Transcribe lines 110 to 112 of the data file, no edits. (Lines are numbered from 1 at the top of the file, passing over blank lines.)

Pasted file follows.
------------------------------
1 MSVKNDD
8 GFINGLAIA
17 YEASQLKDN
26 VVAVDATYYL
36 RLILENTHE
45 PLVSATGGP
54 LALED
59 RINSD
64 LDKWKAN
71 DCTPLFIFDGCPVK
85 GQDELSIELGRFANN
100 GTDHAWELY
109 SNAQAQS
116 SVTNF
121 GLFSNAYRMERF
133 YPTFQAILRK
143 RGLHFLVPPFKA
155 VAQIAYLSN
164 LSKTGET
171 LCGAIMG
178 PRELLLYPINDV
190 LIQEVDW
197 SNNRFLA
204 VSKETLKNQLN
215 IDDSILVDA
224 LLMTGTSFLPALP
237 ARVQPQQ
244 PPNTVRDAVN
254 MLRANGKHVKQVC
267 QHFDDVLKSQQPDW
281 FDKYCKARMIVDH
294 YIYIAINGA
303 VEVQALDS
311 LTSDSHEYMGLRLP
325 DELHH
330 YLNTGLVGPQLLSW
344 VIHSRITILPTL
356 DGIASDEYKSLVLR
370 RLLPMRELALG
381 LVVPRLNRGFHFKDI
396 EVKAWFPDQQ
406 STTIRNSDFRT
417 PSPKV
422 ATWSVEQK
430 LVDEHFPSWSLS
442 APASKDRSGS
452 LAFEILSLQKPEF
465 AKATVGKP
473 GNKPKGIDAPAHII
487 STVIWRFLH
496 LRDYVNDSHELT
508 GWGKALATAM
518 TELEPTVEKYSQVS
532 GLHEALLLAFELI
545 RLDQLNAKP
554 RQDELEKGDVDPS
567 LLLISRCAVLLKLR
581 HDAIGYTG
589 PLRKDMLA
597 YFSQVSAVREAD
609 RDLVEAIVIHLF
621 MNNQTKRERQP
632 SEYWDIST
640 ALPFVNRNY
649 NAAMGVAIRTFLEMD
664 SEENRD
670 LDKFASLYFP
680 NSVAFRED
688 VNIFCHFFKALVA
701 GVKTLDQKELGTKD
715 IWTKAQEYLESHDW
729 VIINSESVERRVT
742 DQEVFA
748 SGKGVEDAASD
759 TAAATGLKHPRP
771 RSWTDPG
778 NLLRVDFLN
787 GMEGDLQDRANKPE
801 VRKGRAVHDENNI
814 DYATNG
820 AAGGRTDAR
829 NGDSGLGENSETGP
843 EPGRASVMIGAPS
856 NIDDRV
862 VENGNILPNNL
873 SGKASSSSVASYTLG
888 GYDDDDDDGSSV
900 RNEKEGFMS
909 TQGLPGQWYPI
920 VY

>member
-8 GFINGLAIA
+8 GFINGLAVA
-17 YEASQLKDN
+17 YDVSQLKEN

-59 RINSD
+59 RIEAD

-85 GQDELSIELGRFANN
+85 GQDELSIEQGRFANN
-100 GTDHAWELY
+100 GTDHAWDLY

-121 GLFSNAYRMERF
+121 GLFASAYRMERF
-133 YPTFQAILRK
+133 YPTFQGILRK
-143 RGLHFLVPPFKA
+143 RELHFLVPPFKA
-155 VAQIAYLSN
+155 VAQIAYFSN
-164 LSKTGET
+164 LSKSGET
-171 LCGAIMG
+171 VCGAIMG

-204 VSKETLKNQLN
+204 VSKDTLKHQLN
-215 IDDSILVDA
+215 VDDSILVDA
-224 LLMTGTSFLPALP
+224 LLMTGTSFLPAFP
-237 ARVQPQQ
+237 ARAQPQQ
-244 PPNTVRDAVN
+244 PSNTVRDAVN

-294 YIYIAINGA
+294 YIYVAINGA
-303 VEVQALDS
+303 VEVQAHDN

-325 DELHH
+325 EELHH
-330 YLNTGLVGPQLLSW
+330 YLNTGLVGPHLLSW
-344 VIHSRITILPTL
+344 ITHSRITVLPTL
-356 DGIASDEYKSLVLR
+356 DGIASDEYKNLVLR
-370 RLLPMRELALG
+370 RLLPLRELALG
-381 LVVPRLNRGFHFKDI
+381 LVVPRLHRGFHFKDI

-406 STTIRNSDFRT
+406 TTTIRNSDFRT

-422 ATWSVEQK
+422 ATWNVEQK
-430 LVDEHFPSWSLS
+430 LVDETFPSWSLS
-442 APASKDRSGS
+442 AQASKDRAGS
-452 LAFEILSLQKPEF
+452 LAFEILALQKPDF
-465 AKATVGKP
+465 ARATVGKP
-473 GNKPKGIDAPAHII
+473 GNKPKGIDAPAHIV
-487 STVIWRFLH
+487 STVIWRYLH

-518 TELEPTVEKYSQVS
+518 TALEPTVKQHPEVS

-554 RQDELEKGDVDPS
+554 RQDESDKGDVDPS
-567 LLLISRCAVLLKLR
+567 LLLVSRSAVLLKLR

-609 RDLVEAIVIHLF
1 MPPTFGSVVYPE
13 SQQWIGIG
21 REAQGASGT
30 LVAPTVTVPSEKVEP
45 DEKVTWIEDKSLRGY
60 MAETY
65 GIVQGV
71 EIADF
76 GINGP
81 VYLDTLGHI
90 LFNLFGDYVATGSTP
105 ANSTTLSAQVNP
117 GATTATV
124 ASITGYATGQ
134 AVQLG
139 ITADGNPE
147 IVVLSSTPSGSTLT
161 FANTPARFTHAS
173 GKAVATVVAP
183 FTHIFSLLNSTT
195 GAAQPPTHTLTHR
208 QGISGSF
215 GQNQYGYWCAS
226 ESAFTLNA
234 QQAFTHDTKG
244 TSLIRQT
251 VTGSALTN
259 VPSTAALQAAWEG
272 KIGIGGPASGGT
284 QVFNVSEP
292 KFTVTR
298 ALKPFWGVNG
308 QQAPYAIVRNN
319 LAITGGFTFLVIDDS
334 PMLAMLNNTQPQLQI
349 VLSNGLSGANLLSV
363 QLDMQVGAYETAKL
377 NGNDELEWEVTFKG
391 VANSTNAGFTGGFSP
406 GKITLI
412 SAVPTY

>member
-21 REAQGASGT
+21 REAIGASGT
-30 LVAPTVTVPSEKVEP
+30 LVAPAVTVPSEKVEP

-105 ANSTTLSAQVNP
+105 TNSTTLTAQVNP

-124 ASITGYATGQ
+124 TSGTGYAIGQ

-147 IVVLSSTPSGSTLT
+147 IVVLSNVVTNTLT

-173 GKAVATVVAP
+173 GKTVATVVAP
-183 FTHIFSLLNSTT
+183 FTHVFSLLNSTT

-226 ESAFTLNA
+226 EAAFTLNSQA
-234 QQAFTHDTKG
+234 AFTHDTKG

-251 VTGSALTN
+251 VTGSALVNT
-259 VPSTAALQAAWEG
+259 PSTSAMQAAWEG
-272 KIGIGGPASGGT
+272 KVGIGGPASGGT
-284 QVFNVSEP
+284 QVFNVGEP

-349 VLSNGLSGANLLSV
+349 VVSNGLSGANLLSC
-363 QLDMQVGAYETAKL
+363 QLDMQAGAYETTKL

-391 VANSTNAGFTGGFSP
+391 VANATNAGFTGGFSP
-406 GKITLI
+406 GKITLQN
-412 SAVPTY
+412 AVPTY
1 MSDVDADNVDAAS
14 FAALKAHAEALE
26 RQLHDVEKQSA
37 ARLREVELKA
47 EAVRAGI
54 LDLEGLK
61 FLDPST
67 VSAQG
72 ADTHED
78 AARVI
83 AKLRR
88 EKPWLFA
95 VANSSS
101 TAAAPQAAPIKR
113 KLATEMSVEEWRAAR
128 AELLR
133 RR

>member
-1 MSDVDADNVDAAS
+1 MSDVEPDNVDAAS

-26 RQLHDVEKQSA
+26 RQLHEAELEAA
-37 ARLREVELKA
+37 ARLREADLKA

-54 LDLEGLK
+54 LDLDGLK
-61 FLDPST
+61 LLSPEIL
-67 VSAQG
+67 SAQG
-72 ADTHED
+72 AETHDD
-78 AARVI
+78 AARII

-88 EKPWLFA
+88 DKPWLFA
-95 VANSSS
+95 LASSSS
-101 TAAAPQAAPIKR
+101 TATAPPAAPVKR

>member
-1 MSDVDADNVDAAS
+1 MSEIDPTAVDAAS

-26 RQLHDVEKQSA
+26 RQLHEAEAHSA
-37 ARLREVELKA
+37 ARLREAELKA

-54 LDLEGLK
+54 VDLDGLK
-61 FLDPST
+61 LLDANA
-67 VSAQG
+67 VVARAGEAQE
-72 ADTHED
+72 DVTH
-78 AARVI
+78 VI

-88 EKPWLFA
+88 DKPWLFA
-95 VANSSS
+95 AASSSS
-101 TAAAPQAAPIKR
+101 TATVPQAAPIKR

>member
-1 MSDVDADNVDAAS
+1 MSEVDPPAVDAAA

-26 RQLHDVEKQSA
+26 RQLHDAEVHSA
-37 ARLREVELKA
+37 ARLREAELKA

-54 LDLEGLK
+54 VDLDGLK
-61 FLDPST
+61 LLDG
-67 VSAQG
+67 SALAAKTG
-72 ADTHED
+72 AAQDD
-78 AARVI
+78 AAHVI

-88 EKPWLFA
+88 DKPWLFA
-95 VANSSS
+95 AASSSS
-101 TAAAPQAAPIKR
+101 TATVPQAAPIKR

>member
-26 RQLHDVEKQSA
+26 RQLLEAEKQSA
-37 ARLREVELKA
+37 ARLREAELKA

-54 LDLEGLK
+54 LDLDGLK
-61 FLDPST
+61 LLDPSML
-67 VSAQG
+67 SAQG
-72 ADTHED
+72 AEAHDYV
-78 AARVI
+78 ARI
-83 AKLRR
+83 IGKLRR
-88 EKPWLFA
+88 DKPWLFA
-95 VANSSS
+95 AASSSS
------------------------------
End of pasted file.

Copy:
-164 LSKTGET
+164 LSKSGET
-171 LCGAIMG